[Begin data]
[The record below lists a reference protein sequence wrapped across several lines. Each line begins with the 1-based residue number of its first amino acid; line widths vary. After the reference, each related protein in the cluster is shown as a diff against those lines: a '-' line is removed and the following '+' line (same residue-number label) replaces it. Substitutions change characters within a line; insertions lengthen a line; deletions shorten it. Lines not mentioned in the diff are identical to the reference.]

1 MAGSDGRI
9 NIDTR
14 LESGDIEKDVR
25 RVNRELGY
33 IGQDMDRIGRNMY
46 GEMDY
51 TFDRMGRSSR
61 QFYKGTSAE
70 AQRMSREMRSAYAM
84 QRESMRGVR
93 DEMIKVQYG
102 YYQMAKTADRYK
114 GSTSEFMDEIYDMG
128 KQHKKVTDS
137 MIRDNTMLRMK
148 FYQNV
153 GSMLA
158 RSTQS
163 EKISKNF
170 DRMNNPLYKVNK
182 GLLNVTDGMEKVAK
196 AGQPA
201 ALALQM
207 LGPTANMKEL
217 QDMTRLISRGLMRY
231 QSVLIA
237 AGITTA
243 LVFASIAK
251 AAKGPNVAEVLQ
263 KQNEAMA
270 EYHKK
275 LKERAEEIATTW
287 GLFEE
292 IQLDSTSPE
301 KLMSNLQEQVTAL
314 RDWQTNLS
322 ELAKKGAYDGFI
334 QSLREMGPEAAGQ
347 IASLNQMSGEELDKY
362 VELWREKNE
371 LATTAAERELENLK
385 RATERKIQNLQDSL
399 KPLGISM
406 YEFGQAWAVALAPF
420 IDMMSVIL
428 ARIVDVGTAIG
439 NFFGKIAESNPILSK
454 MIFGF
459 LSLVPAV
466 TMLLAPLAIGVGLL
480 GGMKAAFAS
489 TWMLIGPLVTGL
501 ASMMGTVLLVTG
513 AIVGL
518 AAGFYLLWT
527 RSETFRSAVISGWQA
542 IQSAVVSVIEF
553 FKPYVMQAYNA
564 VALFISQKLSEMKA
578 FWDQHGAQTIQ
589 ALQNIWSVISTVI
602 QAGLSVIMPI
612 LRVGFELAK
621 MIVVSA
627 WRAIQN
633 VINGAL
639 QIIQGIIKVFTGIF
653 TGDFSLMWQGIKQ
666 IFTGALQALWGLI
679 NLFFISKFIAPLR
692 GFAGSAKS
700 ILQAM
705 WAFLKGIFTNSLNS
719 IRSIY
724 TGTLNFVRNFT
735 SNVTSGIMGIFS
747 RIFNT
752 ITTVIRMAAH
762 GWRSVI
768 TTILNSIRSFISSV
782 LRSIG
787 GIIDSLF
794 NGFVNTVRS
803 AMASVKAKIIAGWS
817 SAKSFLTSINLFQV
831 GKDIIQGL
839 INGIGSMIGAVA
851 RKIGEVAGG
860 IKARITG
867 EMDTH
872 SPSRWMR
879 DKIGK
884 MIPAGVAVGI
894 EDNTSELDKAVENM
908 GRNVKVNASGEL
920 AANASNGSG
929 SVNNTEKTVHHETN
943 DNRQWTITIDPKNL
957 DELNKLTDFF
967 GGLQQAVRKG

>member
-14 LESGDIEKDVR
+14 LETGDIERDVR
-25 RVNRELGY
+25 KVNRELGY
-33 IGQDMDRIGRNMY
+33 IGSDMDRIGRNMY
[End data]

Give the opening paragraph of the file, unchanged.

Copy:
[The record below lists a reference protein sequence wrapped across several lines. Each line begins with the 1-based residue number of its first amino acid; line widths vary. After the reference, each related protein in the cluster is shown as a diff against those lines: a '-' line is removed and the following '+' line (same residue-number label) replaces it. Substitutions change characters within a line; insertions lengthen a line; deletions shorten it. Lines not mentioned in the diff are identical to the reference.]